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Forum Index > Historical Arms Talk > Antique rapier how old? Reply to topic
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Evin Yarby




Location: Arizona
Joined: 04 Dec 2014

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PostPosted: Thu 04 Dec, 2014 3:06 pm    Post subject: Antique rapier how old?         Reply with quote

Please help me identify this sword. What time period is it from? Is there a part missing? See the bumps in the middle of the swept parts on the hilt. Lovely details in the blade. Is it meant to be hung on a wall because the back side is flat and not chiseled. What might it be worth?

I have scoured images for one like this, thanks for helping.



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Hilt

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Blade

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flat back
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David Cooper




Location: UK
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PostPosted: Fri 05 Dec, 2014 12:25 am    Post subject:         Reply with quote

The style of blade etching seems very 19th century which is at odds with the style of the hilt. Could it be a Victorian copy?
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E.B. Erickson
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Location: Thailand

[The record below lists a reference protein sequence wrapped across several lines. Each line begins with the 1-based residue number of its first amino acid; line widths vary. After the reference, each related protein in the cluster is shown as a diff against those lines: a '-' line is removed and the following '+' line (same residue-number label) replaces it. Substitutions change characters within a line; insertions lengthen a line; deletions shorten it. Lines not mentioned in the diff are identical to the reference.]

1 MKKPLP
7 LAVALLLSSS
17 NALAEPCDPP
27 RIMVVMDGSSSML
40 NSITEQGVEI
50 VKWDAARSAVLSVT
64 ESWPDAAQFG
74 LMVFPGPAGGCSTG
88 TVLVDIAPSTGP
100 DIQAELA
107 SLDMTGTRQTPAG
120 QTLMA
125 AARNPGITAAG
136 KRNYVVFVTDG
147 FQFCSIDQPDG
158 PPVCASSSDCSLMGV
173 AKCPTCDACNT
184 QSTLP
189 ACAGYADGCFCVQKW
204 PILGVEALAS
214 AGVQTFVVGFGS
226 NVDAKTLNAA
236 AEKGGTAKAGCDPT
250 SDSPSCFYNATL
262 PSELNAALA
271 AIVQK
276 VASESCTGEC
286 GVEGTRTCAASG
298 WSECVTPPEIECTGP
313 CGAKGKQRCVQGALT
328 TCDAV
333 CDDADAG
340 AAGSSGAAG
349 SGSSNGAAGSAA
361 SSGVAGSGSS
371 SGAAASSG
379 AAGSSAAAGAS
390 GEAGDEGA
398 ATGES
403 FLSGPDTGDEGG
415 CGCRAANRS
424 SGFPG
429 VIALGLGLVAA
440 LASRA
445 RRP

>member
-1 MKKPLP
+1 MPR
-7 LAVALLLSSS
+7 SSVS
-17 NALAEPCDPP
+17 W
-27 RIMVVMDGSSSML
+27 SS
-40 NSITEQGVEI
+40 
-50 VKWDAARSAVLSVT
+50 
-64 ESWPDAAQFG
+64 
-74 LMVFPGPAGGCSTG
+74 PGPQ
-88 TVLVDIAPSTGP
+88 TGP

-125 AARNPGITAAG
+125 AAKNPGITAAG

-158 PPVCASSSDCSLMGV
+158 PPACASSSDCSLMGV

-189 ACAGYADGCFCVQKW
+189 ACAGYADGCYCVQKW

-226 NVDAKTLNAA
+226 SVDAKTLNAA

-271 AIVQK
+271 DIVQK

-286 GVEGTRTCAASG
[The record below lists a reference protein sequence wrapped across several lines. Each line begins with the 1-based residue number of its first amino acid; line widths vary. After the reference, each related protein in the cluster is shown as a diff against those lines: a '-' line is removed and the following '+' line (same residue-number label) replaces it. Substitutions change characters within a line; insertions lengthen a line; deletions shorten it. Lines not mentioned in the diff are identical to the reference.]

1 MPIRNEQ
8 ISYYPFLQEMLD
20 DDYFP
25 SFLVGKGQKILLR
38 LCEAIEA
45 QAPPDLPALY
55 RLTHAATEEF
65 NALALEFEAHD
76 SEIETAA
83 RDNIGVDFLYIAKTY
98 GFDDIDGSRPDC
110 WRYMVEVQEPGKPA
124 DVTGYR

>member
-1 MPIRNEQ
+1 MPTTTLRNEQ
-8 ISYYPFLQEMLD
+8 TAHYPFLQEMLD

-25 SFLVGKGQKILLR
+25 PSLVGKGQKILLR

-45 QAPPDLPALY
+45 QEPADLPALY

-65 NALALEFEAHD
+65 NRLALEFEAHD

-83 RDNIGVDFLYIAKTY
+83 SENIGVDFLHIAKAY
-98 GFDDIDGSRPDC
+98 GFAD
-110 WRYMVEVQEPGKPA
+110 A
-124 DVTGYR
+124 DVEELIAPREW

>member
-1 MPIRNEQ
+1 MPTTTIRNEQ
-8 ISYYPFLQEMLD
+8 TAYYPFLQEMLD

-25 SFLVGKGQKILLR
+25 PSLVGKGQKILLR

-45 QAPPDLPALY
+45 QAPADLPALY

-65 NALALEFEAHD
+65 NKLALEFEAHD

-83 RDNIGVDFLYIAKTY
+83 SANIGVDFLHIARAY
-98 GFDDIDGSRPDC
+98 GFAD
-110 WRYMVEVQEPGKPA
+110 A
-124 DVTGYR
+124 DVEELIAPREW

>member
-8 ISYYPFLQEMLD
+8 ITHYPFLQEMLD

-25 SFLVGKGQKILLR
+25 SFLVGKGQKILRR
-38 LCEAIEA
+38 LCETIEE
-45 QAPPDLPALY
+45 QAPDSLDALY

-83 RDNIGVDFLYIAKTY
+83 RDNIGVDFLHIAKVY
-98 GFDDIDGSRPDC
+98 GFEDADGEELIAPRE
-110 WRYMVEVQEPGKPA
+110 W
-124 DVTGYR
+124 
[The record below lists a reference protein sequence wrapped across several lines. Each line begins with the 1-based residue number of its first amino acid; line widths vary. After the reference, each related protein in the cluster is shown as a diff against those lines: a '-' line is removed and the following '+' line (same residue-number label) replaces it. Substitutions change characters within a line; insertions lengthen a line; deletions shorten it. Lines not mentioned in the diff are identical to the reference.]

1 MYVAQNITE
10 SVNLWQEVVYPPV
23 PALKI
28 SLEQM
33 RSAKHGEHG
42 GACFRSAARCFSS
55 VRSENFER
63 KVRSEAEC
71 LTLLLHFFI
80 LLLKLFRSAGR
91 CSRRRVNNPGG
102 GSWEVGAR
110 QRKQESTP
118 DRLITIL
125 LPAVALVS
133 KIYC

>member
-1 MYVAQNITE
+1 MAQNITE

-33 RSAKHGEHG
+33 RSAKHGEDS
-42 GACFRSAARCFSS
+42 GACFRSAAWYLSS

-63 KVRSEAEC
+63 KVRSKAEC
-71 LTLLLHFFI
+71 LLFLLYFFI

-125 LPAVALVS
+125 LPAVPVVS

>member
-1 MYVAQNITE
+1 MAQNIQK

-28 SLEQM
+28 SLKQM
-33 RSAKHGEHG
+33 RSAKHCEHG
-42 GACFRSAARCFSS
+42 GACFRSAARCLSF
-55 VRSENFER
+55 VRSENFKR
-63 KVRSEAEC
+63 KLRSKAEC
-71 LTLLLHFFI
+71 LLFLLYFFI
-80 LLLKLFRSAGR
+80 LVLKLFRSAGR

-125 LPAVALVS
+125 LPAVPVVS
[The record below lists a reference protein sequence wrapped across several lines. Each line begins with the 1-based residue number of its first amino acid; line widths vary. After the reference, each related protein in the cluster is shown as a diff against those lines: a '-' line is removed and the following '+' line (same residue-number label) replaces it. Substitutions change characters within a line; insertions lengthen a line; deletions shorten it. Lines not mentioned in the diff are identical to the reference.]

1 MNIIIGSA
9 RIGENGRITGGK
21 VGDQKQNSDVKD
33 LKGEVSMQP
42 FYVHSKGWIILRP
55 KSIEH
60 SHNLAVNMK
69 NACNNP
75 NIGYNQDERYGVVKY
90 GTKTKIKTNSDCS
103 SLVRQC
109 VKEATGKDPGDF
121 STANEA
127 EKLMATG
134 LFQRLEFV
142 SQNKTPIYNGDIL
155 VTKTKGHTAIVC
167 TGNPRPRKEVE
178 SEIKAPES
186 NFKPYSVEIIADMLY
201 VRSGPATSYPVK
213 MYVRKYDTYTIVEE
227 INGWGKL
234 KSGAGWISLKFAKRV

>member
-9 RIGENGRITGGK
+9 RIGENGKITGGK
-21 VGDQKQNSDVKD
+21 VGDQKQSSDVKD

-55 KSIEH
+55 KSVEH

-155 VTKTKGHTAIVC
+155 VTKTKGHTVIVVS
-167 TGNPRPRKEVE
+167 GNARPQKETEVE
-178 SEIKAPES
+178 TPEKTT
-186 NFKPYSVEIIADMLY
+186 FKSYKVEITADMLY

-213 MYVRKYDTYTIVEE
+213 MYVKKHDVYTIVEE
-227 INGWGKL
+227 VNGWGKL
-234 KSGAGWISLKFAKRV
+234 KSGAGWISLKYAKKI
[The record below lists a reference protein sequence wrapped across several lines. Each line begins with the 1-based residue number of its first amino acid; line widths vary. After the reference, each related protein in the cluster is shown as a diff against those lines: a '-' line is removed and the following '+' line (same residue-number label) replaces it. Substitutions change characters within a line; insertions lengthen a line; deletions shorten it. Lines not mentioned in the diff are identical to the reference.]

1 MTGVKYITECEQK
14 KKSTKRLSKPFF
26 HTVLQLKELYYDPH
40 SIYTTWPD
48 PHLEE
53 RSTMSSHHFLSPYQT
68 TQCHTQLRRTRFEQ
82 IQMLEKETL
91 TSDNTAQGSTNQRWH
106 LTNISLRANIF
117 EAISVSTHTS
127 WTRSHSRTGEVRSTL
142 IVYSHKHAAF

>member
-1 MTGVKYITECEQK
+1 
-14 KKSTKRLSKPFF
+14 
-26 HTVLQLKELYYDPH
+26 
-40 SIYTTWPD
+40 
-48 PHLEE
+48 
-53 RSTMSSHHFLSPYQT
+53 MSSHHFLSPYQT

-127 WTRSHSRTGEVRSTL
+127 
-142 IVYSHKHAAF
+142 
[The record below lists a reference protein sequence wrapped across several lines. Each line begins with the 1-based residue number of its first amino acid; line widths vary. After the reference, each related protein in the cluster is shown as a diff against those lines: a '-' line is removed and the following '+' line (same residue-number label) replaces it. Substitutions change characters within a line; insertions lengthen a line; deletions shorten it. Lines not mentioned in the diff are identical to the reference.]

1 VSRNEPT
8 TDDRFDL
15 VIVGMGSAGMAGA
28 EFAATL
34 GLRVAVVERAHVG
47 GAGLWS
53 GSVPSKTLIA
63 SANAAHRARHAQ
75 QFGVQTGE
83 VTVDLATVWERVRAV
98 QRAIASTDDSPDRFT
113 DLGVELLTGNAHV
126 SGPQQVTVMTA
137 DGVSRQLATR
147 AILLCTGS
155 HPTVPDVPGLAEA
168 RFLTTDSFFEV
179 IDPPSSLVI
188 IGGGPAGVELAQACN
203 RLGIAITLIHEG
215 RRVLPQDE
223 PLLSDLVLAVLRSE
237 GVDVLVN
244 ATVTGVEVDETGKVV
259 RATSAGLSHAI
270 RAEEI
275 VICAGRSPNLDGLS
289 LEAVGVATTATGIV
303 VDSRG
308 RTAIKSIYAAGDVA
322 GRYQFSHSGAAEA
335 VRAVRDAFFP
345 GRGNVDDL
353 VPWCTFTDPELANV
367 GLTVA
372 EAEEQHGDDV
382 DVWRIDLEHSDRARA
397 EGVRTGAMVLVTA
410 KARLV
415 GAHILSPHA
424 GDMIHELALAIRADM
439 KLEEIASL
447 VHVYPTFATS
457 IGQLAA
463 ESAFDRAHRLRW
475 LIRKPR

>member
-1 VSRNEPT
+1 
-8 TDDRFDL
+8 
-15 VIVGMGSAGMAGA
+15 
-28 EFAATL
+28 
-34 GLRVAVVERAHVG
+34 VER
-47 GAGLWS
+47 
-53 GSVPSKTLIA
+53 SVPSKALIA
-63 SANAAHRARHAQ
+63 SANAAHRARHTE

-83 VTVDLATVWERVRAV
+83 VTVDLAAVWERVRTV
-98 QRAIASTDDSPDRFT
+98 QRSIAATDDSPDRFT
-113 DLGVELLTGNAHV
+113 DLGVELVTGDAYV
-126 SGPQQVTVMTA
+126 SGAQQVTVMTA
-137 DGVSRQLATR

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PostPosted: Fri 05 Dec, 2014 5:38 am    Post subject:         Reply with quote

OK, that appears to be a composite.

The blade may be from the 16 or 1700s, but the etching (as David noted) is 1800s. So we have an old broadsword blade re-etched.

Also, a broadsword blade in a rapier hilt is a no go with the edges sharpend well up into the finger rings as this blade appears to be.

The hilt is probably Victorian or early 20th century. Probably not from the 1600s, although they did a decent job of capturing the curves of a period rapier. I wouldn't be surprised to find that the hilt is cast.

Please bear in mind that these are opinions based on a photo; I might have a different opinion if I could examine the sword in hand.

--ElJay
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Nathan Robinson
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PostPosted: Fri 05 Dec, 2014 1:57 pm    Post subject:         Reply with quote

I believe this piece to be a 20th century creation.... historismus at best.
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David Wilson




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PostPosted: Fri 05 Dec, 2014 4:00 pm    Post subject:         Reply with quote

I wonder if the blade is actually from a kaskara.... thoughts?
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Craig Peters




PostPosted: Fri 05 Dec, 2014 6:37 pm    Post subject:         Reply with quote

When I saw the hilt, it actually reminded me of some of the work done by A&A. Compare the "flat back" side of the sword loop guard with the A&A Town Guard. Stylistically, this feels like an A&A custom hilt (if not blade) to me.